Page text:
evacuate affected families to dry land and has since been providing security and clean water to approximately 400 people camped at Eljalley. The troops also regularly donate food and other supplies to the IDPs from their own stores. “The international community and our Somali brothers and sisters should do whatever they can to help us. We’ve got lots of problems here, for example we need water and shelter, let them come and give whatever they can,” said Arda Ahmed Hirsi, who lives in the camp with her grandchildren after losing their home in the floods. Located some 300 kilometers from the capital Mogadishu, Beletweyne was under the control of extremist group al Shabaab until December 31, 2011, when members of the Ethiopian Defense Force working with the then Transitional Federal Government (TFG), and pro-government militia groups ousted the al Shabaab. In September 2012, soldiers from Djibouti serving under the African Union Mission in Somalia (AMISOM), arrived in Beletweyne and took over security operations. Beletweyne, located in the fertile Hiraan region, is a not only Somalia’s fifth largest city, but also a critical trading hub for the entire country. Animals from the Beletweyne Livestock Market are shipped to Mogadishu, Bosaso, Berbera for domestic consumption and export to the Gulf States. AMISOM’s presence in the area, and support to the Somali National Army, have made it possible now for entrepreneurs to resume their business activities after years of brutality and unlawful taxation by al Shabaab scared them off. “We have good security now. If security was bad, there would have been no one here. If it wasn’t safe, this market would not be bustling the way it is now,” said Adawe Elmi Nur, the Deputy Governor of Hiiran, on a visit to the livestock market. Somalia has seen major changes over the last 22 months as large swathes of territory and major towns and cities were liberated from the once-feared al Shabaab by government forces backed by AMISOM troops. The Djiboutian contingent are fondly referred to as ‘hiil walaal‘ which means ‘brother, supporter or helpmeet’ by Beletweyne’s residents, for their role in repulsing sporadic attacks by al Shabaab, resolving clan disputes, providing humanitarian assistance and promoting commercial activity. “As AMISOM, we appealed to the local population to place their trust in us. They did, and it has made our job easier and helped us to interact well with the communities here which is very important and we’ve managed to integrate really well with all levels of society,” said Col. Osman Dubad, the Djibouti Contingent Commander.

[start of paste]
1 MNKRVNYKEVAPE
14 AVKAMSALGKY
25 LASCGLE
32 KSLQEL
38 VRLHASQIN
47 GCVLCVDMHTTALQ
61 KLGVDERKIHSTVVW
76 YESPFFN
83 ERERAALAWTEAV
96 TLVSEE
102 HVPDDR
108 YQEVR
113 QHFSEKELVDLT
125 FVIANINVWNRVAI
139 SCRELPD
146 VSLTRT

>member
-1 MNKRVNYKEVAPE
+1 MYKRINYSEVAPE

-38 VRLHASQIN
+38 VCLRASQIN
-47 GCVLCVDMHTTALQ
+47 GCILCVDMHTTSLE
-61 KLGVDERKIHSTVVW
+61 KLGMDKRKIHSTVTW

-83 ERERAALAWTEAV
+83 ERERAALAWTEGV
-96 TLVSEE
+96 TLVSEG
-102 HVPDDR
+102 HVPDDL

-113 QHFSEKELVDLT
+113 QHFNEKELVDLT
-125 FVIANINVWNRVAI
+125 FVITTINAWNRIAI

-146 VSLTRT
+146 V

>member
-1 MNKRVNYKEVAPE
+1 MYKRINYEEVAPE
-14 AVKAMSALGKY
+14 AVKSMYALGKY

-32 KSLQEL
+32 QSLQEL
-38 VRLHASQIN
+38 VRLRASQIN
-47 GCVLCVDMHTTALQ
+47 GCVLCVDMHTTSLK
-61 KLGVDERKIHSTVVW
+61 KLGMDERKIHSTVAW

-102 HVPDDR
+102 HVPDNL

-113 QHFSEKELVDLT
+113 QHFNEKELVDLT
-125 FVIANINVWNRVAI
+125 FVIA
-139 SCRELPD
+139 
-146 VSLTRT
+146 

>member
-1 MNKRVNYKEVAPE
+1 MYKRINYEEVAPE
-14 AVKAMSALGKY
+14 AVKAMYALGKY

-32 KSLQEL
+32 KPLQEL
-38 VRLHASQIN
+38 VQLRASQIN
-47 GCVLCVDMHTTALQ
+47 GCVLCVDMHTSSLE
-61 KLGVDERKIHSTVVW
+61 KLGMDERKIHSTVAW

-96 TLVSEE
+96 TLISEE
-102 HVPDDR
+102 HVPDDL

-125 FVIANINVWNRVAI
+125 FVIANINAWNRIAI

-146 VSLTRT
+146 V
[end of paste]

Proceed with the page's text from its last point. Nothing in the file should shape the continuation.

AMISOM is also training over 500 former pro-government militia fighters - that have now been integrated into the Somali National Army - in IED detection and demining, first aid and quick response, tactical driving as well as communications. AMISOM’s goal is that eventually the Somali National Security Forces will be sufficiently trained and equipped to protect the population from the al-Qaeda associated al Shabaab. In the meantime, Beletweyne’s people are gaining more and more confidence every day that their dreams and prayers for hope and prosperity in their city and country are becoming a reality.